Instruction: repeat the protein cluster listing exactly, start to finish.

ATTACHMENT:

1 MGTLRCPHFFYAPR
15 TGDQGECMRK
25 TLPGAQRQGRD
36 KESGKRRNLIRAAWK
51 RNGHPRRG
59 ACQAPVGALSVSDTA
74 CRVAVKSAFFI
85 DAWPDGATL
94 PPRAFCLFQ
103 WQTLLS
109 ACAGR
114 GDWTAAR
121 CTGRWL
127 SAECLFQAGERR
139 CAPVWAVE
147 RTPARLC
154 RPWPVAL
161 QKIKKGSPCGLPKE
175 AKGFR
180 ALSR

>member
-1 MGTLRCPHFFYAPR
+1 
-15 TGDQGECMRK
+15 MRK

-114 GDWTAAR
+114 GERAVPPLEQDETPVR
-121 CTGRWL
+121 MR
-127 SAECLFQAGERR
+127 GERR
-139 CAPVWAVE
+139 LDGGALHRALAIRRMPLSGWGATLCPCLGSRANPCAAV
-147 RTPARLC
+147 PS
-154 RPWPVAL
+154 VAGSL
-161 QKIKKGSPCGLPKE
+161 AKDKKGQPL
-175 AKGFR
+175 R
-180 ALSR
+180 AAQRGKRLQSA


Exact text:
1 MGTLRCPHFFYAPR
15 TGDQGECMRK
25 TLPGAQRQGRD
36 KESGKRRNLIRAAWK
51 RNGHPRRG
59 ACQAPVGALSVSDTA
74 CRVAVKSAFFI
85 DAWPDGATL
94 PPRAFCLFQ
103 WQTLLS
109 ACAGR
114 GDWTAAR
121 CTGRWL
127 SAECLFQAGERR
139 CAPVWAVE
147 RTPARLC
154 RPWPVAL
161 QKIKKGSPCGLPKE
175 AKGFR
180 ALSR

>member
-1 MGTLRCPHFFYAPR
+1 
-15 TGDQGECMRK
+15 MRK

-114 GDWTAAR
+114 GERAVPPLEQDETPVR
-121 CTGRWL
+121 MR
-127 SAECLFQAGERR
+127 GERR
-139 CAPVWAVE
+139 LDGGALHRALAIRRMPLSGWGATLCPCLGSRANPCAAV
-147 RTPARLC
+147 PS
-154 RPWPVAL
+154 VAGSL
-161 QKIKKGSPCGLPKE
+161 AKDKKGQPL
-175 AKGFR
+175 R
-180 ALSR
+180 AAQRGKRLQSA